Potential Drug Interactions
Do not take with Cimduo or Temixys, Descovy, Hepsera, Truvada, or Vemlidy, all used for the treatment of hepatitis B. Viread decreases levels of Reyataz; therefore, Reyataz 300 mg must be boosted with Norvir 100 mg or Tybost 150 mg (taken together with food) when used in combination with TDF. Kaletra, Prezista/Norvir, and Reyataz/Norvir increase Viread levels, but there is no dose adjustment needed. People taking Kaletra, Prezista/Norvir, or Reyataz/Norvir with TDF should be monitored for Viread side effects (including kidney disorders) due to the higher TDF levels. Do not take Viread with adefovir. Avoid taking Viread with drugs that negatively affect the kidneys, including chronic use or high doses of NSAIDS (non-steroidal anti-inflammatory drugs) for pain, such as Advil or Motrin (ibuprofen) and Aleve (naproxen). Viread may be used with hepatitis C drugs such as Harvoni or Zepatier, depending on the other components in the HIV regimen. Monitor for tenofovir toxicities if used with Epclusa. Tell your provider or pharmacist about all medications, herbals, and supplements you are taking or thinking of taking, prescribed or not.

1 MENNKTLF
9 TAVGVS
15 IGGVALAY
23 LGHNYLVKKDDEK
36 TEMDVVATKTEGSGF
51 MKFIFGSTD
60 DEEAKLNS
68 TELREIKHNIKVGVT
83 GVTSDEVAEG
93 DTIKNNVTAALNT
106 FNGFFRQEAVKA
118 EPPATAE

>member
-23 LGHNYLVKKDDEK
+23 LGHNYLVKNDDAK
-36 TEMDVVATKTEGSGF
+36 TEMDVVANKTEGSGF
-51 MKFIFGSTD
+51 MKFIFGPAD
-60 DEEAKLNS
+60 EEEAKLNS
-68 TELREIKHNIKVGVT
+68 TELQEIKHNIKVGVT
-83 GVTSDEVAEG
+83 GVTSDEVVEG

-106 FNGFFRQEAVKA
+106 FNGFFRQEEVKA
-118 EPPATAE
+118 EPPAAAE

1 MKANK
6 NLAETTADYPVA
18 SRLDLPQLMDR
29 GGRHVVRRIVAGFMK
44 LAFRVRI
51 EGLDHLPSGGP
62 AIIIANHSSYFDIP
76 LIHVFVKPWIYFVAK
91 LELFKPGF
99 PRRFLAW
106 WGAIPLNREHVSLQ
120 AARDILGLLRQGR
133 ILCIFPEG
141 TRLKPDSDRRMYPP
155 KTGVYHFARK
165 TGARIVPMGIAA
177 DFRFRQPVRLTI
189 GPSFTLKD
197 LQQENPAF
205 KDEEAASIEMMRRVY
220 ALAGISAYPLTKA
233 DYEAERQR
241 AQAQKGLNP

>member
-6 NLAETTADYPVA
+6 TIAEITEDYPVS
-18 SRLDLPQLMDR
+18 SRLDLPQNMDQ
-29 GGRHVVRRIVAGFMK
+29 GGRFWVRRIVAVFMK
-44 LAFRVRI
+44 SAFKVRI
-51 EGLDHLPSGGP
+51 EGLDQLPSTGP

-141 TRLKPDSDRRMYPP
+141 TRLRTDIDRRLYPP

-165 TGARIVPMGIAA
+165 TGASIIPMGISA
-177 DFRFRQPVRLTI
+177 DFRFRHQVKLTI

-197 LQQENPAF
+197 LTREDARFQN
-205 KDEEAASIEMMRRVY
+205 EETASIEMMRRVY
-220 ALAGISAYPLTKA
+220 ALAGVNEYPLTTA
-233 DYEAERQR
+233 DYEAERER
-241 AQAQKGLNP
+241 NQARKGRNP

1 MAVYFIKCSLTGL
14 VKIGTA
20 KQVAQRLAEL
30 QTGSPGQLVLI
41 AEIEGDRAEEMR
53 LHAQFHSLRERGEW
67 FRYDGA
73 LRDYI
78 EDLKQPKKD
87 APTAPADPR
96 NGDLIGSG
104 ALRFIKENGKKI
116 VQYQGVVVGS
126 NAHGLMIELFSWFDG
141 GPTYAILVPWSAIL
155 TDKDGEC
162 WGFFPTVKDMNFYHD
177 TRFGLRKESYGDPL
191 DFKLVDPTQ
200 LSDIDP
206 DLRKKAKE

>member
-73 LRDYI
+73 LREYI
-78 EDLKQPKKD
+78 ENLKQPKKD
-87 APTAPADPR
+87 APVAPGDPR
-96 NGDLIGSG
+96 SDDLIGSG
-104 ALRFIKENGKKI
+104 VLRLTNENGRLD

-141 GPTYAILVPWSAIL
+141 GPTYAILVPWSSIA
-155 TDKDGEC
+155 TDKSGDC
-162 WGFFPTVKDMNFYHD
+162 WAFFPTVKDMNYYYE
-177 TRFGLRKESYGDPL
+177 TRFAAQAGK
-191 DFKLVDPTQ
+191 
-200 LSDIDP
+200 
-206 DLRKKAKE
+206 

TDF with emtricitabine (as Truvada) and TDF with lamivudine (as Cimduo or Temixys) are NRTI combinations recommended by DHHS HIV treatment guidelines for first-time therapy. Tenofovir alafenamide (TAF) has replaced TDF in certain fixed-dose combinations. Biktarvy, Genvoya, Odefsey, and Symtuza are four single-tablet regimens containing TAF instead of TDF. Descovy is similar to Truvada, but it combines emtricitabine with TAF instead of TDF. In clinical trials, TAF had fewer kidney and bone issues than TDF. The NIH reported infants exposed in the womb to TDF may have lower bone mineral content than those exposed to other antivirals. Tenofovir DF was approved in 2012 as part of Truvada for HIV prevention as PrEP (pre-exposure prophylaxis; see “Truvada for PrEP” page). TDF is part of the single-tablet regimens Atripla, Symfi, Symfi Lo, Complera, Delstrigo, and Stribild. Truvada, Cimduo, and Temixys are recommended by DHHS as part of the preferred NRTI combination components of an ART regimen during pregnancy. Pregnant individuals can voluntarily enroll in the Antiretroviral Pregnancy Registry through their provider; go to apregistry.com.